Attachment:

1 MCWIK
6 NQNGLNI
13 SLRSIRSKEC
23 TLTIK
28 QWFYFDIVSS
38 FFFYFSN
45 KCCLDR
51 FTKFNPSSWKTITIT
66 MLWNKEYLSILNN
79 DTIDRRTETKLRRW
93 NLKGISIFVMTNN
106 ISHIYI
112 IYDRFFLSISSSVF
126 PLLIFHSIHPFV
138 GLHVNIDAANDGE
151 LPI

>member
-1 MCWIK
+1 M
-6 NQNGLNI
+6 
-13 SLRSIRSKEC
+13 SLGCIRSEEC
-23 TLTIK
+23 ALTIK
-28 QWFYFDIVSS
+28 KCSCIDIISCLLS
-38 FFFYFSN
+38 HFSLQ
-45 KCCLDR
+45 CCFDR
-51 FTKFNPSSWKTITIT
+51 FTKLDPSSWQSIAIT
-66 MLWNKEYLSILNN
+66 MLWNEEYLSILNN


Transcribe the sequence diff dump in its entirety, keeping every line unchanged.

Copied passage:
1 MCWIK
6 NQNGLNI
13 SLRSIRSKEC
23 TLTIK
28 QWFYFDIVSS
38 FFFYFSN
45 KCCLDR
51 FTKFNPSSWKTITIT
66 MLWNKEYLSILNN
79 DTIDRRTETKLRRW
93 NLKGISIFVMTNN
106 ISHIYI
112 IYDRFFLSISSSVF
126 PLLIFHSIHPFV
138 GLHVNIDAANDGE
151 LPI

>member
-1 MCWIK
+1 M
-6 NQNGLNI
+6 
-13 SLRSIRSKEC
+13 SLGCIRSEEC
-23 TLTIK
+23 ALTIK
-28 QWFYFDIVSS
+28 KCSCIDIISCLLS
-38 FFFYFSN
+38 HFSLQ
-45 KCCLDR
+45 CCFDR
-51 FTKFNPSSWKTITIT
+51 FTKLDPSSWQSIAIT
-66 MLWNKEYLSILNN
+66 MLWNEEYLSILNN